3. The Member noted the absence of any complaint of misconduct in the respondent’s lengthy period of actual legal practice.  He noted the “inevitable disgrace that follows such a conviction” and that the respondent had not returned to active legal or commercial activity.[17]  He noted the respondent’s substantial contribution to community affairs, including in rugby union with the respondent’s particular involvement in the disciplinary administration of that game.[18]
  4. The Member then turned to the question of whether the respondent was guilty of professional misconduct.  He noted that the issue was not contested, but that it was necessary for the Tribunal to be independently satisfied about the allegation.[19]  The Member noted that the terms of s 420 of the Act specified some categories of conduct that are capable of constituting unsatisfactory professional conduct or professional misconduct, one being “conduct for which there is a conviction for a serious offence”, and that the term “serious offence” is defined to include an indictable offence against the law of any jurisdiction.[20]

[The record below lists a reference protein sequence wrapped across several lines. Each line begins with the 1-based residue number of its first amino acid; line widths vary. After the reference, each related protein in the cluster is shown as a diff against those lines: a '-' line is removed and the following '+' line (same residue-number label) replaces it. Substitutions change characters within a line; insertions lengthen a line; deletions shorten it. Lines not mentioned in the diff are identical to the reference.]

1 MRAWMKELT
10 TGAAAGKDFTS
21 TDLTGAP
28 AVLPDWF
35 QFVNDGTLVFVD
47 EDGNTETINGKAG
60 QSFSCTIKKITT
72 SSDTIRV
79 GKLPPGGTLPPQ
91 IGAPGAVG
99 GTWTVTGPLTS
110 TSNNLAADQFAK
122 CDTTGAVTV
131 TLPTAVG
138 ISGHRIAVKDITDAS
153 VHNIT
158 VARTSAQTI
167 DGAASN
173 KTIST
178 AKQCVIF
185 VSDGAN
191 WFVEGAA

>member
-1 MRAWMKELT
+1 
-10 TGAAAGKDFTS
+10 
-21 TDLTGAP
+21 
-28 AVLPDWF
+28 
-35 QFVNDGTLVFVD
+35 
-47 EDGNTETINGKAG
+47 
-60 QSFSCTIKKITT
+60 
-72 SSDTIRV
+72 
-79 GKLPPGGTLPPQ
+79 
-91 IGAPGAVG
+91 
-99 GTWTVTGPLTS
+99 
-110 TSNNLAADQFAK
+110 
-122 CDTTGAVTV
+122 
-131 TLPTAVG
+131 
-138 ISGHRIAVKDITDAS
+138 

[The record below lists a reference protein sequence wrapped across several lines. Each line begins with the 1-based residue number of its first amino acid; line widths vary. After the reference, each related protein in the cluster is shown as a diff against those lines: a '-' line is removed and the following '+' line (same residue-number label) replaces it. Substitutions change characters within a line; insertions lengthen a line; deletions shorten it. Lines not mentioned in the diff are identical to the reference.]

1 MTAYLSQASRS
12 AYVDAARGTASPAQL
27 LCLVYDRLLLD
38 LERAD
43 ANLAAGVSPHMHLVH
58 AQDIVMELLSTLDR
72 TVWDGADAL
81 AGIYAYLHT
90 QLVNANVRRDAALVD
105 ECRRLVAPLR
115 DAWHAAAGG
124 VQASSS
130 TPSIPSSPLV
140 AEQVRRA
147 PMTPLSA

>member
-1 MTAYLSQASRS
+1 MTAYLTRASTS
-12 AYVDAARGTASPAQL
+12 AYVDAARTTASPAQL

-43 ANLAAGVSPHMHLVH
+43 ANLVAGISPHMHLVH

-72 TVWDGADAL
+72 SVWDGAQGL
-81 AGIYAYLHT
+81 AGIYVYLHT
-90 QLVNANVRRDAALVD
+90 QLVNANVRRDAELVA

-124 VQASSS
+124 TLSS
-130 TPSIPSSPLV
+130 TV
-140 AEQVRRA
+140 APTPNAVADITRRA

5. The Member then reasoned as follows:

[41] There is no doubt that the evidence here is capable of establishing professional misconduct. Whether it in fact does so depends on evaluation of the evidence by the Tribunal.

[42] In order to make such a finding it is necessary that the conduct would "justify a finding that the practitioner is not a fit and proper person to engage in legal practice."